After having dinner in the Bridge of Orchy Hotel and a night at the Pinetrees in Tyndrum, Sonic set off on day two of JK's pacing class. Late. Maybe he slowed down his pace a bit too much. Actually maybe that's why he goes off too fast at the beginning - because he's always late and has to catch up on time? Mmm there's food for thought.
I spent the day with Mrs JK, Dr Crazy German and Davie. At least we knew when Sonic and JK would be arriving. You can set your heart by JK's timings. When I asked Mrs JK what her thoughts were on ETAs she said with a smirk: "What, you don't have a laminated sheet with splits and pace?" I'm sure it would have been useful if we referred to it. I think JK was a little close to spitting the dummy as I continued to ask him about arrival times. Obviously not referring to said laminated sheet.
So Monday, it was back to my turn for running. I opted to run back to Balmaha to pick up my car. The original plan was to spend Sunday night in the caravan and run along the loch back to Balmaha. But after spending a rainy Sunday in the car, I couldn't face being coped up in another tin can, so we just drove home.
My quads were still very tendor, but I thought I'd give it a bash. I even put the bus timetable in my rucksack in case I decided to bow out early. I ran over the horseshoe to meet the WHW before Drymen. I took it easy and wasn't even remotely bothered that I reached Drymen three minutes behind last week's time. In hindsight the reserved pace meant I could run all the way to the bottom of Conic Hill - even the nasty inclines. And even managed to run up about 40% of Conic. My quads were only causing me grief on the downhills. Actually it took me 19 mins to get up Conic Hill and 16 mins to come off the other side. I think I mentally yelped the whole way down. Despite the slow start I finished one minute faster than last week and felt a million times better. Proper pacing definitely makes a huge difference. Doesn't it. Sonic?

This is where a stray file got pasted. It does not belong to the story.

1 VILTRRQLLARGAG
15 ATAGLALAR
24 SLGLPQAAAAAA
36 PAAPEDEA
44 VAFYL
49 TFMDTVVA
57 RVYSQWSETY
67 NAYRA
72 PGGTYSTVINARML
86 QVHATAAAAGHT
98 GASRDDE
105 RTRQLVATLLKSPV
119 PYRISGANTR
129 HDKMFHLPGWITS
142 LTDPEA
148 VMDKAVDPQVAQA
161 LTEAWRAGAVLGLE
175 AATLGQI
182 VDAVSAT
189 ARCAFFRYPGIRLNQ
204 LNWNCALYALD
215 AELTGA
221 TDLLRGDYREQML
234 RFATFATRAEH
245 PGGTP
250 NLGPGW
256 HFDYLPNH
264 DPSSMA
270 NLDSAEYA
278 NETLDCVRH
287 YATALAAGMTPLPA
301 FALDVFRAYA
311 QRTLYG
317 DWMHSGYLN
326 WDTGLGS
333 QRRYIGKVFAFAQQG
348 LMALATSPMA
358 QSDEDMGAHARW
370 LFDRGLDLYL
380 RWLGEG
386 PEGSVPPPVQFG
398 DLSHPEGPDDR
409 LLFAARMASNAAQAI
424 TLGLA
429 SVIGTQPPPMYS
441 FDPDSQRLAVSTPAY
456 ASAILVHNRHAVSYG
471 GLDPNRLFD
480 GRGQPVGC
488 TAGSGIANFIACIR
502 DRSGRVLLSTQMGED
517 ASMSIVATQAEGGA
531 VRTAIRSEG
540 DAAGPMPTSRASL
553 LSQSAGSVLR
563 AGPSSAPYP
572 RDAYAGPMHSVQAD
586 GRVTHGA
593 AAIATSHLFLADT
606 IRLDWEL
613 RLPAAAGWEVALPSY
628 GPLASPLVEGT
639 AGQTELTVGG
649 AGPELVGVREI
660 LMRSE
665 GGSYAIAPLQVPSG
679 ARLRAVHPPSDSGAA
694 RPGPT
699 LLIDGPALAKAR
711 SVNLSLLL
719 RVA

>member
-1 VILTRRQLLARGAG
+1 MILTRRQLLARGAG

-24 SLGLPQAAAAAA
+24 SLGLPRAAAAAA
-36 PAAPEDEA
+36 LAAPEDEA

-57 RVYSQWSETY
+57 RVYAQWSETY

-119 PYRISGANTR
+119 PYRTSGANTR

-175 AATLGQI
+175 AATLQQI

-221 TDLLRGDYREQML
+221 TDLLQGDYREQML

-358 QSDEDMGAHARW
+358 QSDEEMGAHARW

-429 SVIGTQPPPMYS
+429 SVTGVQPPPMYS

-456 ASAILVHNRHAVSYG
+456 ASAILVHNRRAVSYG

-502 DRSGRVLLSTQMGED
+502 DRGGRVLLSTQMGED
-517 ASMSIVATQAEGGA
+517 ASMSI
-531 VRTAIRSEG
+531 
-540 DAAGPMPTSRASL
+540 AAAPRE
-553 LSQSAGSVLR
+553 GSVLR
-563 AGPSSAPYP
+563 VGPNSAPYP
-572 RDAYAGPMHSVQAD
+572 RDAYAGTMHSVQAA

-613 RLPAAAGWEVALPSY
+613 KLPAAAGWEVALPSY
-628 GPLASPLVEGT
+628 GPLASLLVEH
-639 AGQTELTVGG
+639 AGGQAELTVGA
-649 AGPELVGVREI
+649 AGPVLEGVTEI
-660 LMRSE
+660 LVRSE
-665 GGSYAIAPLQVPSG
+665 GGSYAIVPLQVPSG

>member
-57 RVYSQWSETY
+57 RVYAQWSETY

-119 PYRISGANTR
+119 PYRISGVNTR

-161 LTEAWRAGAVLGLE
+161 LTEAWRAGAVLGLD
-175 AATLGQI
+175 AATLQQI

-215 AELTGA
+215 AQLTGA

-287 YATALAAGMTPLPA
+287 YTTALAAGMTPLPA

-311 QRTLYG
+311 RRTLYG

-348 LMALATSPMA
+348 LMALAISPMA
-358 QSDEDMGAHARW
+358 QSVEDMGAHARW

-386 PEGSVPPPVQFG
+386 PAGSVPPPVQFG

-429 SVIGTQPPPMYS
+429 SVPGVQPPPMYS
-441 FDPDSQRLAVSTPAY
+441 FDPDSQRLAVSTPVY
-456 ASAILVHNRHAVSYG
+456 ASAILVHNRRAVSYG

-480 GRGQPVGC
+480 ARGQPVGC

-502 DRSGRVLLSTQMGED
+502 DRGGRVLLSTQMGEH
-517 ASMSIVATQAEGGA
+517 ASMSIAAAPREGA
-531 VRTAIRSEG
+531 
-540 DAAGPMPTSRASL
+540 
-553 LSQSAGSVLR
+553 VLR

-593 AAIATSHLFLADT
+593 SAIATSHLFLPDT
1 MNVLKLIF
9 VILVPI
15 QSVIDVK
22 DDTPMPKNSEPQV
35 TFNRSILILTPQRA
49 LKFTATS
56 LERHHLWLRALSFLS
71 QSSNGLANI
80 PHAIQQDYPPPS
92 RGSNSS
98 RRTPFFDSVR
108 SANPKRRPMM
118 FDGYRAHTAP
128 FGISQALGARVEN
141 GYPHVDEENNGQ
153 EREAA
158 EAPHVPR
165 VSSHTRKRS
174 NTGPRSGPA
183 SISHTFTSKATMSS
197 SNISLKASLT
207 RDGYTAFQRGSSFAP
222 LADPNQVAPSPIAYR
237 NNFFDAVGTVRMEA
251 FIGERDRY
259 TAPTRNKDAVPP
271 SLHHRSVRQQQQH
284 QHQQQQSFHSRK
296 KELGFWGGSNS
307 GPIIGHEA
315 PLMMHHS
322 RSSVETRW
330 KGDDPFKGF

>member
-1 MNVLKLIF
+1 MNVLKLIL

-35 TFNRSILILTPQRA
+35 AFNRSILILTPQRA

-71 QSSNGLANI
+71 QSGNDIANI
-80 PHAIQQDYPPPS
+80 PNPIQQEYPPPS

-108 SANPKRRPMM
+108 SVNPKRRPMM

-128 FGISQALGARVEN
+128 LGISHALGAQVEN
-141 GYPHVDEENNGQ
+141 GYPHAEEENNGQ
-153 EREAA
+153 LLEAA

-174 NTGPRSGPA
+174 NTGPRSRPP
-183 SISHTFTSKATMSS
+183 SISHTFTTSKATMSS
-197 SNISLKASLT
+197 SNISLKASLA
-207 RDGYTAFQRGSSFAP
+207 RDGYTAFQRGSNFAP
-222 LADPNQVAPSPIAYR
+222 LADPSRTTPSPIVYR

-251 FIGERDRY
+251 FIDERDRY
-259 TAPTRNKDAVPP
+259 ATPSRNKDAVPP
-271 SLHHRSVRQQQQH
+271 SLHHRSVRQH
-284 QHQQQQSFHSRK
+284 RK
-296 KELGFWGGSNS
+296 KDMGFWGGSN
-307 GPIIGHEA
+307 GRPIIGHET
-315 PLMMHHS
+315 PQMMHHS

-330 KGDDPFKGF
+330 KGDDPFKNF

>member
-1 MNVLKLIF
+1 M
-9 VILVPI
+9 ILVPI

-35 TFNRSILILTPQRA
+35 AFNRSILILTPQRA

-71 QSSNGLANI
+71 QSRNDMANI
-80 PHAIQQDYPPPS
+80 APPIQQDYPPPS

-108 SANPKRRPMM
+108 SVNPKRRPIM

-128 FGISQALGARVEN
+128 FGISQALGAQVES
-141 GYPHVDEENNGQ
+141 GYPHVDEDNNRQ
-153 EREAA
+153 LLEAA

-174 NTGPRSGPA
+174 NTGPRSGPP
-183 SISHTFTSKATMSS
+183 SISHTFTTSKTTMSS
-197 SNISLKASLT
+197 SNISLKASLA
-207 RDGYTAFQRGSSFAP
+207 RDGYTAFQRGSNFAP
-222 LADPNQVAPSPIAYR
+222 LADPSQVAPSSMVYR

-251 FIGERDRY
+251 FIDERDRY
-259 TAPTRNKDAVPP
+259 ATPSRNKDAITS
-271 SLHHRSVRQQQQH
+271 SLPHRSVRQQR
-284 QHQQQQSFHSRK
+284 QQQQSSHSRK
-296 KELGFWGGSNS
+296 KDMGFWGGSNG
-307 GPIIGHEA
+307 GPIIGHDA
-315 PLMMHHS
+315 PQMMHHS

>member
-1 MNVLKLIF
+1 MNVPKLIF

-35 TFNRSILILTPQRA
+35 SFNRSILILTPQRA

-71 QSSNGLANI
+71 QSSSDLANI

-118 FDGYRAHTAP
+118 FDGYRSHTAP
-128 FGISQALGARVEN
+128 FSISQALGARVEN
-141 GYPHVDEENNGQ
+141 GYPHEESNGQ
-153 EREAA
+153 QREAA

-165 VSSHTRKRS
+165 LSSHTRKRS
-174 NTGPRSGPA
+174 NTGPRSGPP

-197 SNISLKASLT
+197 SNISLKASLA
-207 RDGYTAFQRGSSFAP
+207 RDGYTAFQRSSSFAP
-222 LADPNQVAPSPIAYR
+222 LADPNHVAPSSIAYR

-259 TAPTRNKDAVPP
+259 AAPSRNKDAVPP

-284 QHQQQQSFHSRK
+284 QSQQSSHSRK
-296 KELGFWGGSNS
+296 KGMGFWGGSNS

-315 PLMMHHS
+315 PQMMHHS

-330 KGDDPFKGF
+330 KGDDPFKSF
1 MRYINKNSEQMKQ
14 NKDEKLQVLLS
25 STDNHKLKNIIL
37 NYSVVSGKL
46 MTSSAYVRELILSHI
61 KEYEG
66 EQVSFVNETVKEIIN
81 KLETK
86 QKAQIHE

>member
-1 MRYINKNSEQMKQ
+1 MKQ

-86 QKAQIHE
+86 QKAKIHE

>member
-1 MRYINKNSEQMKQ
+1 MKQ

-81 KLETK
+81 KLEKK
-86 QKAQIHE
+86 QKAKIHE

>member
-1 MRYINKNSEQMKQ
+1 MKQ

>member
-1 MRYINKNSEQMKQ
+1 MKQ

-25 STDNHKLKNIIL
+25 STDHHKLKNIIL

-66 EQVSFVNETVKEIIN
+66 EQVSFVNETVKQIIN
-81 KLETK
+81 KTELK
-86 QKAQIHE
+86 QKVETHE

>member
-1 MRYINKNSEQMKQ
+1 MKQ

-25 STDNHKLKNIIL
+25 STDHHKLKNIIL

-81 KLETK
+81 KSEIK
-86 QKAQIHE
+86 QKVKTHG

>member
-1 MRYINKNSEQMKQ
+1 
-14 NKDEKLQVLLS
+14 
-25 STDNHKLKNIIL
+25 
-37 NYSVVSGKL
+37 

On another note: On the way back from Fort William on Sunday we discussed the changes being made on the West Highland Way. Horrible new gates, removing stiles, clearing forest, detour paths etc... All because of health and safety. You can tell the decision makers have never walked the WHW. This is my favourite H&S hazard - on the way to Drymen.
The path over the bridge often floods.
Which forces hikers/runners to walk along the small wall. Don't want to get wet feet afterall.
But steady those wobbly legs as there's 30ft drop on to the rocky river below.
Maybe I shouldn't have pointed this out. There will probably be a handrail there next week.